Researchers have spent decades trying to understand the cause of the crippling disease but so far there hasn’t been a cure for Alzheimer’s. Recently, researchers at Cornell University began to focus on the reduction of blood flow to the brain as one possible reason for reduced cognitive function. The decade-long study’s findings was featured in Nature Neuroscience.
“What we’ve done is identify the cellular mechanism that causes reduced brain blood flow in Alzheimer’s disease models, which is neutrophils [white blood cells] sticking in capillaries,” Chris Schaffer, biomedical engineering professor at Cornell, said. “We’ve shown that when we block the cellular mechanism [that causes the stalls], we get an improved blood flow, and associated with that improved blood flow is immediate restoration of cognitive performance of spatial- and working-memory tasks.”
With the cellular mechanism known, Dr. Schaffer and his team will focus on 20 identified drugs or therapies that could potentially treat the disease.
Elsewhere, researchers are using AI to detect for signs of Alzheimer’s, which affects 50 million people worldwide. A team at the University of Southern California is using machine learning to identify blood markers of Alzheimer’s, which could help early tracking of the disease and its progress.
So far, we have used cautionary words like “potential” and “could” in the description but there has been a lot of groundbreaking work happening all over the globe. One of the premier scientists in this fight is Dr. Shane Liddelow of the Liddelow Lab in the Neuroscience Institute at New York University.
Dr. Liddelow will share his findings and the reasons for cautious-optimism of a breakthrough.
Join us for this stimulating presentation as Dr. Liddelow also shares prevention strategies and answers questions from the audience. This program is being presented in partnership with the Cure Alzheimer’s Fund (www.curealz.org).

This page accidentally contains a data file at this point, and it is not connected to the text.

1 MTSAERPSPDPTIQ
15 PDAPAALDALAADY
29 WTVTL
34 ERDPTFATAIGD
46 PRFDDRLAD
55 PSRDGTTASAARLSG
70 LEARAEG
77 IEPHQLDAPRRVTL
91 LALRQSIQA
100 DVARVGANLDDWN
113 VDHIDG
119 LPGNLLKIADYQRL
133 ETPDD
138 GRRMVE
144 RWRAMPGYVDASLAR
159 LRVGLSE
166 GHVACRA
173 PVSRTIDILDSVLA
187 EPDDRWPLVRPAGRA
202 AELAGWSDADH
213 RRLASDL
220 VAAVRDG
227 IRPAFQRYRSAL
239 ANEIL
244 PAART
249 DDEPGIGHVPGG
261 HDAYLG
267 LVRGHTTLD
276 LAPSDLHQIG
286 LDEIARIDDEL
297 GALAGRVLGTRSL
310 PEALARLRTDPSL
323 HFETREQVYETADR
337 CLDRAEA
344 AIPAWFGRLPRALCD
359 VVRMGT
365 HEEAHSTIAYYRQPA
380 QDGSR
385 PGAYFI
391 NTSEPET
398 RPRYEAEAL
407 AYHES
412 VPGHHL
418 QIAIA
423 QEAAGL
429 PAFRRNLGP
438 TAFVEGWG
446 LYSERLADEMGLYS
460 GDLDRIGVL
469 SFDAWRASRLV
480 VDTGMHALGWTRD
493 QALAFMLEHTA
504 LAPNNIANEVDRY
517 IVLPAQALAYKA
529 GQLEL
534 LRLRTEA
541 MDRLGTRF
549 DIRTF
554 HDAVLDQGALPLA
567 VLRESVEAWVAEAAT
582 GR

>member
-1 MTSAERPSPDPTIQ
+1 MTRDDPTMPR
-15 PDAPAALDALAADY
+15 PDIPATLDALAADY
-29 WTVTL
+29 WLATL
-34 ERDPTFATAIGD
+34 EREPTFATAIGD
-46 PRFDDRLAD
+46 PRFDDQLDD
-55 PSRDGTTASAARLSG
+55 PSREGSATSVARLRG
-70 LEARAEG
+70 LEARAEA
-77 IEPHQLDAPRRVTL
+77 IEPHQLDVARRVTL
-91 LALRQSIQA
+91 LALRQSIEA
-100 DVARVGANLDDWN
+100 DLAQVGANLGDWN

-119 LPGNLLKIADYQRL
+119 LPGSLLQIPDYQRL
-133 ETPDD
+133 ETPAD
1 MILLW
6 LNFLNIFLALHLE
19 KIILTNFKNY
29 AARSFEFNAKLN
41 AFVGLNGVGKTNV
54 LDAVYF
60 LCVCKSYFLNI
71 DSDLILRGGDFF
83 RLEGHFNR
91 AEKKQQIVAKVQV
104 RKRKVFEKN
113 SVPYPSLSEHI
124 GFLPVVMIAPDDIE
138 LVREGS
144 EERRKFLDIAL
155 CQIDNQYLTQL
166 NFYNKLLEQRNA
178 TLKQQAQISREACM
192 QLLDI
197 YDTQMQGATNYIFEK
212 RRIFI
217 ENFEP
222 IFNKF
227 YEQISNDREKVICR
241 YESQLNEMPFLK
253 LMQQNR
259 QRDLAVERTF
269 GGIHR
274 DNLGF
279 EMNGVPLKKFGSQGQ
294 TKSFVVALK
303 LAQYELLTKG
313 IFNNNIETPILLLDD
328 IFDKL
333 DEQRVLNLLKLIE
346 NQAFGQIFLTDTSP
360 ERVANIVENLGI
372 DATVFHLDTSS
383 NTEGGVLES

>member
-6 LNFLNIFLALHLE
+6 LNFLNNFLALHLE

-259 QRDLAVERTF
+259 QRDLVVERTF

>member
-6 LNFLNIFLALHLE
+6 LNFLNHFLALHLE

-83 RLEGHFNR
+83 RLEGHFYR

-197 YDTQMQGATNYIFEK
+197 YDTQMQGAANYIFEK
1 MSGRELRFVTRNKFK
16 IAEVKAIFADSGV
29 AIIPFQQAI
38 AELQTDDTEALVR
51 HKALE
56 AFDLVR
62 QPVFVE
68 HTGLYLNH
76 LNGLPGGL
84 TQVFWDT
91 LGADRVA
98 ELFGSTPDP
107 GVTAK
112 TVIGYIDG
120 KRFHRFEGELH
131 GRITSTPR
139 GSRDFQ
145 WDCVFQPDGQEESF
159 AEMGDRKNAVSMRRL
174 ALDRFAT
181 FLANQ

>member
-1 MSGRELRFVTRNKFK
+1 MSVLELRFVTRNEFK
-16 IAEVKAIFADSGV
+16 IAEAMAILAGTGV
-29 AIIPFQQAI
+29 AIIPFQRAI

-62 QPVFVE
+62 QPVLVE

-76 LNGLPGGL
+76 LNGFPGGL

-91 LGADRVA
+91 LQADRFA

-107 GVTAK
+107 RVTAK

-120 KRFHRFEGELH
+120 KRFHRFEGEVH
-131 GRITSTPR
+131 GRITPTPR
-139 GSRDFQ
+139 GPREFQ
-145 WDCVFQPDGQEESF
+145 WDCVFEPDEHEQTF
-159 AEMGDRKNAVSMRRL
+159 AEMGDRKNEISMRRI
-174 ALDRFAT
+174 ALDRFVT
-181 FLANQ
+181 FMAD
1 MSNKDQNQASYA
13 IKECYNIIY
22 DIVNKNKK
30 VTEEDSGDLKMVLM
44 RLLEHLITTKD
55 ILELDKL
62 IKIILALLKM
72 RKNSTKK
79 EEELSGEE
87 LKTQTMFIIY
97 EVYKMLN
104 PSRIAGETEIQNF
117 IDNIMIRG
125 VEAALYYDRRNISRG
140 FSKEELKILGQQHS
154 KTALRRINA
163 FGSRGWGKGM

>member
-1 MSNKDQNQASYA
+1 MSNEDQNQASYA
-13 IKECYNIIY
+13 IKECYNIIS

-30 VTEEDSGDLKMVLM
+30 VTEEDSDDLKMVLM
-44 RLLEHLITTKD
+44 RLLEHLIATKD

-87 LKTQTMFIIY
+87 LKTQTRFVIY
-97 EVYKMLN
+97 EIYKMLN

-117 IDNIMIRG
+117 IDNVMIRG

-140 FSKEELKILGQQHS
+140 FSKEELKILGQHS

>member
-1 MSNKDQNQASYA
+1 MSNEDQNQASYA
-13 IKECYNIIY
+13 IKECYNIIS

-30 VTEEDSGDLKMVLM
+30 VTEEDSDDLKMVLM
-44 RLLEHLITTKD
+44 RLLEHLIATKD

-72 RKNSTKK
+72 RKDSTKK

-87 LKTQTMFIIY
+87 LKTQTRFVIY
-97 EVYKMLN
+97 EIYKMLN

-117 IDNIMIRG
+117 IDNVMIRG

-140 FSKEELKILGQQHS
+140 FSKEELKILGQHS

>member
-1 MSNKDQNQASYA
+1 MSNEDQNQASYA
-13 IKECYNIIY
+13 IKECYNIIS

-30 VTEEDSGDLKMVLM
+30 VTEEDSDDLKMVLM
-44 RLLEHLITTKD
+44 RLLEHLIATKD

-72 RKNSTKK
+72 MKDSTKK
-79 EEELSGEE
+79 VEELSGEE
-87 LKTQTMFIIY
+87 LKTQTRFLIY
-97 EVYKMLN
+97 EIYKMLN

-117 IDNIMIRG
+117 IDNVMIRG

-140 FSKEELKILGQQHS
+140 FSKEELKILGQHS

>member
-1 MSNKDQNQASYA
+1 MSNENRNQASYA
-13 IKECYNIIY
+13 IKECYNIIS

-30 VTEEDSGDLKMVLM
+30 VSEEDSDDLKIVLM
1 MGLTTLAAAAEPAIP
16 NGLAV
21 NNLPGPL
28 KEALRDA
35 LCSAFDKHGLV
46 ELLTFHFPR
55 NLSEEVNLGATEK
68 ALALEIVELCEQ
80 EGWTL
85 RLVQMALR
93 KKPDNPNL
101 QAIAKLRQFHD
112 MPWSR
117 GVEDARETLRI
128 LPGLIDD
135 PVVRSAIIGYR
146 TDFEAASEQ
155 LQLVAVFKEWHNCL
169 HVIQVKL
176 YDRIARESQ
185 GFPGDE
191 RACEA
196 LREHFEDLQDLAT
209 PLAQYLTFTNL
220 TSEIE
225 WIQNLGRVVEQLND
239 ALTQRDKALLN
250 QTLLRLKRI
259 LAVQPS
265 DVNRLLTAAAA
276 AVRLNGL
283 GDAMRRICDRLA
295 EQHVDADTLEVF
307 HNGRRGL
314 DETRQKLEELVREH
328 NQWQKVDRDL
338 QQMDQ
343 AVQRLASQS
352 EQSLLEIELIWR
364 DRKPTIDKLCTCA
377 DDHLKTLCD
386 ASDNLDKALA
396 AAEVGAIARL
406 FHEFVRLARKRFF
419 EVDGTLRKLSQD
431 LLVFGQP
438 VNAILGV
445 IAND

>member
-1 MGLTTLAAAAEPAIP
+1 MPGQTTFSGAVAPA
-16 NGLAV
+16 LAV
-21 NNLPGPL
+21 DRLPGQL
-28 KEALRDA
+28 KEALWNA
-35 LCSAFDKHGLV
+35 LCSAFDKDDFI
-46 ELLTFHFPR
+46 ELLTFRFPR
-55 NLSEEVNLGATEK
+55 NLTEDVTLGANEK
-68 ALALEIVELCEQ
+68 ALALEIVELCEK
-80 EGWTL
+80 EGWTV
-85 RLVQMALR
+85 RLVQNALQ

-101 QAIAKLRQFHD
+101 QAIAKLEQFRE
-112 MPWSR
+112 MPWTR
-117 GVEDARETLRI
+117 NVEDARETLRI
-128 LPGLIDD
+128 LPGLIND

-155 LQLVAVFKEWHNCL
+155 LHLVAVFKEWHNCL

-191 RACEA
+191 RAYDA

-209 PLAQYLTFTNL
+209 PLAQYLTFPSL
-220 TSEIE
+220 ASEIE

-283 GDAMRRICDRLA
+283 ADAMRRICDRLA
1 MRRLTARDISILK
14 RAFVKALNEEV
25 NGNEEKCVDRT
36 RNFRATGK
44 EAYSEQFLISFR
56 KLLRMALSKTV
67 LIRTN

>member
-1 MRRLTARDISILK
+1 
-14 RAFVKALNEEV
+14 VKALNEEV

Please note that no refunds will be issued.
Assistant Professor, Department of Neuroscience and Physiology, Neuroscience Institute, New York University
Shane Liddelow gained his Bachelors of Science (Hons) and Biomedical Science from the University of Melbourne, Australia, majoring in Neuroscience and Anatomy & Cell Biology. He received his PhD with Katarzyna Dziegielewska and Norman Saunders in Pharmacology also from the University of Melbourne. His graduate work focused on the protective barriers of the brain during early development, specifically investigating ways to augment this system for delivery of drugs to the central nervous system.
As a postdoctoral fellow in the lab of Ben Barres at Stanford University his research focused on astrocytes, the major glial subtype in the brain. He discovered a close association between astrocytes, microglia (the resident immune cells of the brain), and abnormal neuron function. His most recent research showed that one form of reactive astrocyte is induced by factors released by microglia. These reactive astrocytes release a toxic factor that kills specific subtypes of neurons and are present in brains of patients with Alzheimer’s, Parkinson’s, Huntington’s disease, and Amyotrophic Lateral Sclerosis (Lou Gehrig’s disease), as well as in Multiple Sclerosis.
Shane was a recipient of the NHMRC (Australia) CJ Martin Training Award (2012-2016), the Glenn Foundation award for Aging in 2016, and was named a STATNews Wunderkind in 2017.
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